Blogger (aka Blogspot) and WordPress are two of the oldest and most established blogging platforms. Millions of people and companies use them to create beautiful websites and blogs.
“Should I use WordPress or Blogger for my blog?” is one of the frequently asked questions from newbies. This post will help give you an answer.
Whatever platform you choose, you have my full support. Blogging is such an excellent activity and a great way to spend your free time. I recommend it to everyone. I hope that you will get to experience some of the great benefits. It’s amazing to see all the people take up blogging, start their sites, and share their skills with the world.
Blogger vs WordPress: I recommend WordPress. Here’s why
I’ve experienced many wonderful benefits of having my blog. It has made an incredible difference in my life. I’ve met new people, became a better writer and a better communicator, a better marketer, and even got a new job thanks to my blogging efforts. There’s a great value in having your online presence and building an audience.
Having a complete control and ownership over my site, the look and feel, and the way I present my content are the main reasons why I pick WordPress. This is where WordPress excels and why it’s my preferred content platform.
WordPress powers 27.7% of all websites online as of March 2017. Over 75 million people and brands have chosen to use it. Many of the biggest organizations too, such as Facebook, Google Ventures, eBay, CNN, NASA, and Mozilla. Here’s a list of Fortune 500 companies using WordPress to power their sites.
All these companies use WordPress to create a broad range of beautiful and impressive sites. From large business websites to personal blogs. It’s for everyone. I run all my projects on WordPress too.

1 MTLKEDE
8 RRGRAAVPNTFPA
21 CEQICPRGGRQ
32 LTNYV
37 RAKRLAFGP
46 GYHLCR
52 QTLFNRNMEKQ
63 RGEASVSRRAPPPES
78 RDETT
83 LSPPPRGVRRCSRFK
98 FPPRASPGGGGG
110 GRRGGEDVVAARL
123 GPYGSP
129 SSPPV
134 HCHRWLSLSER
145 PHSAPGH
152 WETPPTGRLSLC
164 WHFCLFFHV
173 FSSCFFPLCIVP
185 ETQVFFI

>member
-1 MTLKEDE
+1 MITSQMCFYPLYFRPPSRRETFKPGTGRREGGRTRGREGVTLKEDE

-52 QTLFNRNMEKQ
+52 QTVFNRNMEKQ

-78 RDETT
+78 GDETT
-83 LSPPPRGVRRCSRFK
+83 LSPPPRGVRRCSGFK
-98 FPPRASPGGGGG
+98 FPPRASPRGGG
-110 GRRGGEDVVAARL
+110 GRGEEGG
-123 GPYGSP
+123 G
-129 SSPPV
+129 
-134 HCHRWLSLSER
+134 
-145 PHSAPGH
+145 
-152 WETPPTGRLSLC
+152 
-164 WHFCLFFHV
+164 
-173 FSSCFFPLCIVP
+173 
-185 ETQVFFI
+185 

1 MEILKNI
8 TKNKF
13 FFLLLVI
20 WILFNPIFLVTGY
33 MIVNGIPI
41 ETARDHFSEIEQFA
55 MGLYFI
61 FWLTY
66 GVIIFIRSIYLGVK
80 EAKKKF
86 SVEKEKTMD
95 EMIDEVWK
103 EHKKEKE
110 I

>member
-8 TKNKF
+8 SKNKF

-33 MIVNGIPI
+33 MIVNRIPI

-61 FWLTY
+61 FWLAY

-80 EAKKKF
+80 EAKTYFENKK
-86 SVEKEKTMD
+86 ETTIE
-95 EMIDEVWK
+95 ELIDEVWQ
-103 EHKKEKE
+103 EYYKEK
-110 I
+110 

Blogger only powers 1.1% of the web. It’s a simple platform that’s easy to use, but it just doesn’t cut it with regards to flexibility and customization of running a site, and the innovation and upgrades of the platform itself.
The open-source community behind WordPress provides many of the unique benefits and advantages to the platform. There are tens of thousands of blog design themes created by hundreds of thousands of people and developers in the active community. Most of them are free for you to use to make a great looking site in minutes.
There are also more than 45,000 plugins and add-ons that allow you to extend your site’s functionality and add new features. Most are free to use. All this without needing to know how to code and without any web design experience. Simply install and activate.
Here’s also a summary from Google themselves on the WordPress vs Blogger question:
Blogger: A quick overview
- It’s got all the basics covered: very straightforward and easy to use
- You don’t own your site. Google owns it. You may risk having your site be shut down without warning or explanation
- You need to have a Google account
- Your URL is yourname.blogspot.com, but you can transfer your own domain name
- Limited choice of design templates means it’s hard to make your site look different and unique
- Template Designer makes it easy to change simple things such as background, column width, fonts, and colors
- You can do HTML changes to your template through a browser interface
- No access to FTP
- No plugins, but there is a decent number of simple gadgets that you can use to improve your sidebar and footer
- Integration with your Google Adsense account. Allows you to simply add banner advertising and start making money
- Integration with Google+. Post there and integrate Google+ comments
Blogger is a nice place to start your adventure. It can help you discover what it’s all about. The problem is that it’s limited, outdated and not very future proof.
If you have bigger ambitions, such as creating a professional web presence or building a business, it’s not the ideal long-term solution.
The state of the Blogger world
Blogger is not a viable option when it comes to the long-term sustainability. It currently doesn’t get much attention from Google. Everyone has seen the fate of Google Reader and other apps Google decides to neglect.
On the one hand, Google is one of the most innovative companies. They run great apps such as Google Photos and Inbox. On the contrary, they’ve decided that Blogger doesn’t fit in their plans. That’s what the lack of updates, and innovation tells us.